•Comfort and Convenience. With the help of a good carrier, you can take care of older children or do chores without frequent interruptions from an anxious or distressed infant—which helps reduce sibling rivalry. Baby carriers are also wonderful to use with older babies and toddlers; you can save those arms and go where strollers can’t. Climbing stairs, hiking, and navigating crowded airports all can be done with ease when you use a well-designed baby carrier.

But of course, never put safety second.

Some tips:

Make sure your baby can breathe. Baby carriers allow parents to be hands-free to do other things, but you must always remain active in caring for your child. No baby carrier can ensure that your baby always has an open airway; that’s your job.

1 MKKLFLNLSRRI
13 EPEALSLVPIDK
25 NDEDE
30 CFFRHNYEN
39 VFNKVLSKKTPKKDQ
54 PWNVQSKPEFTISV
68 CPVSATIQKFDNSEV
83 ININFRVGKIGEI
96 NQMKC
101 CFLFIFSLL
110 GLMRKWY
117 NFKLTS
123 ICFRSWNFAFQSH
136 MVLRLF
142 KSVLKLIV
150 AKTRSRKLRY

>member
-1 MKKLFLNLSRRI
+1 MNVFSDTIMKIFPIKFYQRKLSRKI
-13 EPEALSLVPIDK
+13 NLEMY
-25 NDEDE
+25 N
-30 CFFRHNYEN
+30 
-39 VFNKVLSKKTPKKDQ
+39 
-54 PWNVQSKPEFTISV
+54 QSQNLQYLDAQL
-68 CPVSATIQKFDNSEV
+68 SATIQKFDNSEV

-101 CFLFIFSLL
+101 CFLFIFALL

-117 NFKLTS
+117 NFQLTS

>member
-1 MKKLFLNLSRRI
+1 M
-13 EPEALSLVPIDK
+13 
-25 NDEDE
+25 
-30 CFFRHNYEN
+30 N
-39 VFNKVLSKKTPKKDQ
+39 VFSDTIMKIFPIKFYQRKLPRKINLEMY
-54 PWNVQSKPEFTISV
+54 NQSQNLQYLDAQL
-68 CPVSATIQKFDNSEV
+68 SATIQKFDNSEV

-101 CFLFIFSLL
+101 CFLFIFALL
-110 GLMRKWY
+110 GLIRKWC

1. Never allow a baby to be carried, held, or placed in such a way that his chin is curled against his chest. This rule applies to babies being held in arms, in baby carriers, in infant car seats, or in any other kind of seat or situation. This position can restrict the baby’s ability to breathe. Newborns lack the muscle control to open their airways. They need good back support in carriers so that they don’t slump into the chin-to-chest position.

2. Never allow a baby’s head and face to be covered with fabric. Covering a baby’s head and face can cause her to “rebreathe” the same air, which is a dangerous situation. Also, covering her head and face keeps you from being able to check on her. Always make sure your baby has plenty of airflow. Check on her frequently.

3. Never jog, run, jump on a trampoline, or do any other activity that subjects your baby to similar shaking or bouncing motion. “This motion can do damage to the baby’s neck, spine and/or brain,” explains the American Chiropractic Association.